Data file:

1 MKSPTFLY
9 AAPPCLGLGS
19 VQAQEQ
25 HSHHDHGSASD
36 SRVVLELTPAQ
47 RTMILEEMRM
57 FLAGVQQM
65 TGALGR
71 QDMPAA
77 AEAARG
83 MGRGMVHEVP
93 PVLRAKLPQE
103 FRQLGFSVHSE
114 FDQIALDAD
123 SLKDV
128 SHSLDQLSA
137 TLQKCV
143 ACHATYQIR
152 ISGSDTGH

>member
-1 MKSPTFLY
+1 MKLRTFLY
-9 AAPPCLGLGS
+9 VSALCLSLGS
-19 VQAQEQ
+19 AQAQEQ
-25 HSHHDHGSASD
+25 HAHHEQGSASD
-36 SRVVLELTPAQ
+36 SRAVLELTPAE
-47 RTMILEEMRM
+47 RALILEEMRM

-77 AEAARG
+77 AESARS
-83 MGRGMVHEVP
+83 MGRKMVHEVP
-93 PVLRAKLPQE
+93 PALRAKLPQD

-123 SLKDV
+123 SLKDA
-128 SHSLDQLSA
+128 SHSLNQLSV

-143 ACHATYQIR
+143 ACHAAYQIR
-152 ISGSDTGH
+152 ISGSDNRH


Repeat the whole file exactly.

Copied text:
1 MKSPTFLY
9 AAPPCLGLGS
19 VQAQEQ
25 HSHHDHGSASD
36 SRVVLELTPAQ
47 RTMILEEMRM
57 FLAGVQQM
65 TGALGR
71 QDMPAA
77 AEAARG
83 MGRGMVHEVP
93 PVLRAKLPQE
103 FRQLGFSVHSE
114 FDQIALDAD
123 SLKDV
128 SHSLDQLSA
137 TLQKCV
143 ACHATYQIR
152 ISGSDTGH

>member
-1 MKSPTFLY
+1 MKLRTFLY
-9 AAPPCLGLGS
+9 VSALCLSLGS
-19 VQAQEQ
+19 AQAQEQ
-25 HSHHDHGSASD
+25 HAHHEQGSASD
-36 SRVVLELTPAQ
+36 SRAVLELTPAE
-47 RTMILEEMRM
+47 RALILEEMRM

-77 AEAARG
+77 AESARS
-83 MGRGMVHEVP
+83 MGRKMVHEVP
-93 PVLRAKLPQE
+93 PALRAKLPQD

-123 SLKDV
+123 SLKDA
-128 SHSLDQLSA
+128 SHSLNQLSV

-143 ACHATYQIR
+143 ACHAAYQIR
-152 ISGSDTGH
+152 ISGSDNRH